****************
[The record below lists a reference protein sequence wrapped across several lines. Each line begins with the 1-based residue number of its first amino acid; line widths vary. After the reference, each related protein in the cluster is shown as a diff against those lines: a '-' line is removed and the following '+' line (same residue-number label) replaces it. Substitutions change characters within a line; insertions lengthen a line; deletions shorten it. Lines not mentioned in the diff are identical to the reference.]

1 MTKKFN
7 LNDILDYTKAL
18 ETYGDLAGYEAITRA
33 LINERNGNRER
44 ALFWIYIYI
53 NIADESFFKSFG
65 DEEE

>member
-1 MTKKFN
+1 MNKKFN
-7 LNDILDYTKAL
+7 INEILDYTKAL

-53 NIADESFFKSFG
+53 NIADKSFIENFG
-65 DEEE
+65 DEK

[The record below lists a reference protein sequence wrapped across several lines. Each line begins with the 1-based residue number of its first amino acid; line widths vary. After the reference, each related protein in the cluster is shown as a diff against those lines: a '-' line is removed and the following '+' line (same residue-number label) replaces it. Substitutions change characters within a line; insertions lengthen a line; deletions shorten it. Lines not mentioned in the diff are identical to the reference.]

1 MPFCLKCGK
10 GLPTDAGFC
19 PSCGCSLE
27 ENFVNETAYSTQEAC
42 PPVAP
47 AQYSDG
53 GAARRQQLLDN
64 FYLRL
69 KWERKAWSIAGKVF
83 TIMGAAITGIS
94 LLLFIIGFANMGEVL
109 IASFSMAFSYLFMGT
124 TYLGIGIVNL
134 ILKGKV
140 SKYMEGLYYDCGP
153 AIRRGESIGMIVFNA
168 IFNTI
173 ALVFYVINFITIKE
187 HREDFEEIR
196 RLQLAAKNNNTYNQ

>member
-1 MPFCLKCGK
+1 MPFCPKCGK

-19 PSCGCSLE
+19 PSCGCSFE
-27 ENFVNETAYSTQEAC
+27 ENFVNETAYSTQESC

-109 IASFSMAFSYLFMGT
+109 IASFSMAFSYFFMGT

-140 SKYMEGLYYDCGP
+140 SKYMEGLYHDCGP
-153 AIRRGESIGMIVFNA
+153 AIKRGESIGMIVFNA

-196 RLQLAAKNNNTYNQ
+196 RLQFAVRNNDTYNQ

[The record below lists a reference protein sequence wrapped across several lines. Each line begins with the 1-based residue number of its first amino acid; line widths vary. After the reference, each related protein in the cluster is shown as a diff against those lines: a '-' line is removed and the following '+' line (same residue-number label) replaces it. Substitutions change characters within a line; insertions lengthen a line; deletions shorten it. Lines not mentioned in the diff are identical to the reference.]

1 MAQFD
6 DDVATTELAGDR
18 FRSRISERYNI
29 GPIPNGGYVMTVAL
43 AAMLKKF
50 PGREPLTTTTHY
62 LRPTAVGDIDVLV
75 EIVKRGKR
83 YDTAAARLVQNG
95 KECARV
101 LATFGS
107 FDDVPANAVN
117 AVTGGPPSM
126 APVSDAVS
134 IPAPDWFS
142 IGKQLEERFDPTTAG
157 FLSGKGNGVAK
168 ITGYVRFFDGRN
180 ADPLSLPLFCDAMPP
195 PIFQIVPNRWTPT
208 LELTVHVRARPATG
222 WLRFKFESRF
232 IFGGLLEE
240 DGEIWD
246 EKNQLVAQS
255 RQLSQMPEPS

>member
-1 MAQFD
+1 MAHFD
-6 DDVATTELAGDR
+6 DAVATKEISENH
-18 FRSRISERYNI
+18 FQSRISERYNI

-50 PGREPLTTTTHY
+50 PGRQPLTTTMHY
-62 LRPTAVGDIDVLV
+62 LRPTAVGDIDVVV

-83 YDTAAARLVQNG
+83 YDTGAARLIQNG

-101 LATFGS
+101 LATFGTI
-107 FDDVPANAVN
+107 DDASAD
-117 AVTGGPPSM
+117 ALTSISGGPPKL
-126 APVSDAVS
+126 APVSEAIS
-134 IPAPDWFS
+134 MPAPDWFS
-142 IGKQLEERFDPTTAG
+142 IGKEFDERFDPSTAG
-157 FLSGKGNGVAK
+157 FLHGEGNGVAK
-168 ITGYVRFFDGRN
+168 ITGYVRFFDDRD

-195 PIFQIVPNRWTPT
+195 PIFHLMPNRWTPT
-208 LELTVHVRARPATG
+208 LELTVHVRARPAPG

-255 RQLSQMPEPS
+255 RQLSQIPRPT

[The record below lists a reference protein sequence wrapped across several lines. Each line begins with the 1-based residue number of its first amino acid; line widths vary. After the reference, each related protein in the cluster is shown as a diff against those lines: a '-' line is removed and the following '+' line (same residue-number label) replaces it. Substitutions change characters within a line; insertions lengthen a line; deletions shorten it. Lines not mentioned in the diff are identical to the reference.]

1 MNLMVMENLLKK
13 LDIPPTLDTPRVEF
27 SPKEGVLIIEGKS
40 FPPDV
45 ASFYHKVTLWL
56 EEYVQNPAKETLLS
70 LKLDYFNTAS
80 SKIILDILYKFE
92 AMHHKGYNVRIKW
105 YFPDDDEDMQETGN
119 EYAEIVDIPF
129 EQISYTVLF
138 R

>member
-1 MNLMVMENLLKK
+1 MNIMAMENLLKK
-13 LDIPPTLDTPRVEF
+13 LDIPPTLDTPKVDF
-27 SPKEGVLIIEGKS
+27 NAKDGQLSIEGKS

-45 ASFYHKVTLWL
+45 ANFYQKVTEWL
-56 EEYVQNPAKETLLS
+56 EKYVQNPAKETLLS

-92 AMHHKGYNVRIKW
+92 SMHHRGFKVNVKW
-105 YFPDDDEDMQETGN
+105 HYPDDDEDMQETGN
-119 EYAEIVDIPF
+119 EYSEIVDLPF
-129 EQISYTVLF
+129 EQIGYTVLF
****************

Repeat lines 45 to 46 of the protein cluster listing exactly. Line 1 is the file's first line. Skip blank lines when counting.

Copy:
+27 ENFVNETAYSTQESC

-109 IASFSMAFSYLFMGT